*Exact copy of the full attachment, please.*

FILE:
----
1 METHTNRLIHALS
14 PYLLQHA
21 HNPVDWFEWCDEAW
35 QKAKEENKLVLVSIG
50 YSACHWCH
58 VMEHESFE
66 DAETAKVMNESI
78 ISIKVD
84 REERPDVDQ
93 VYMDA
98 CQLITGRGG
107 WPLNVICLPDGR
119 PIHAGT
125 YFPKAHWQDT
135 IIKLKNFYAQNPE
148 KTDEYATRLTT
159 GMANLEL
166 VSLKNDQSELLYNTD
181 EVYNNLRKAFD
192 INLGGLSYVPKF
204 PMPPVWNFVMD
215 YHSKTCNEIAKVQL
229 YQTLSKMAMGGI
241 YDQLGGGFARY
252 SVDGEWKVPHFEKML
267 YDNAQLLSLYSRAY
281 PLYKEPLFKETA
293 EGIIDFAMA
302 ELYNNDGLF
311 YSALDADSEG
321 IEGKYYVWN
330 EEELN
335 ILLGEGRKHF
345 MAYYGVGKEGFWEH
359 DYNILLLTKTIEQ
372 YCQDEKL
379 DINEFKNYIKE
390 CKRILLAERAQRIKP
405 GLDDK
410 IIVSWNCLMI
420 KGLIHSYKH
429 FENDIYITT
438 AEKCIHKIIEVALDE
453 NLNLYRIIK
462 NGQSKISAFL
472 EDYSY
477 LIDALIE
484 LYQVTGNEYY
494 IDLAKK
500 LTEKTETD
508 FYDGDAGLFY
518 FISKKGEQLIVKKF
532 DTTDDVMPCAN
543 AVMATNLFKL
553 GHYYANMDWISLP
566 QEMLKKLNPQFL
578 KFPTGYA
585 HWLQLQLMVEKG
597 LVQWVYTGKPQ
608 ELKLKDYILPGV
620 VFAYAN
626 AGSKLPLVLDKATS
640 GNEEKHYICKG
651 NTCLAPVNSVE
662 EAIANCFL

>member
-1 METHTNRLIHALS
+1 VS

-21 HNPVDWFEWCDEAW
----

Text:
1 METHTNRLIHALS
14 PYLLQHA
21 HNPVDWFEWCDEAW
35 QKAKEENKLVLVSIG
50 YSACHWCH
58 VMEHESFE
66 DAETAKVMNESI
78 ISIKVD
84 REERPDVDQ
93 VYMDA
98 CQLITGRGG
107 WPLNVICLPDGR
119 PIHAGT
125 YFPKAHWQDT
135 IIKLKNFYAQNPE
148 KTDEYATRLTT
159 GMANLEL
166 VSLKNDQSELLYNTD
181 EVYNNLRKAFD
192 INLGGLSYVPKF
204 PMPPVWNFVMD
215 YHSKTCNEIAKVQL
229 YQTLSKMAMGGI
241 YDQLGGGFARY
252 SVDGEWKVPHFEKML
267 YDNAQLLSLYSRAY
281 PLYKEPLFKETA
293 EGIIDFAMA
302 ELYNNDGLF
311 YSALDADSEG
321 IEGKYYVWN
330 EEELN
335 ILLGEGRKHF
345 MAYYGVGKEGFWEH
359 DYNILLLTKTIEQ
372 YCQDEKL
379 DINEFKNYIKE
390 CKRILLAERAQRIKP
405 GLDDK
410 IIVSWNCLMI
420 KGLIHSYKH
429 FENDIYITT
438 AEKCIHKIIEVALDE
453 NLNLYRIIK
462 NGQSKISAFL
472 EDYSY
477 LIDALIE
484 LYQVTGNEYY
494 IDLAKK
500 LTEKTETD
508 FYDGDAGLFY
518 FISKKGEQLIVKKF
532 DTTDDVMPCAN
543 AVMATNLFKL
553 GHYYANMDWISLP
566 QEMLKKLNPQFL
578 KFPTGYA
585 HWLQLQLMVEKG
597 LVQWVYTGKPQ
608 ELKLKDYILPGV
620 VFAYAN
626 AGSKLPLVLDKATS
640 GNEEKHYICKG
651 NTCLAPVNSVE
662 EAIANCFL

>member
-1 METHTNRLIHALS
+1 VS

-21 HNPVDWFEWCDEAW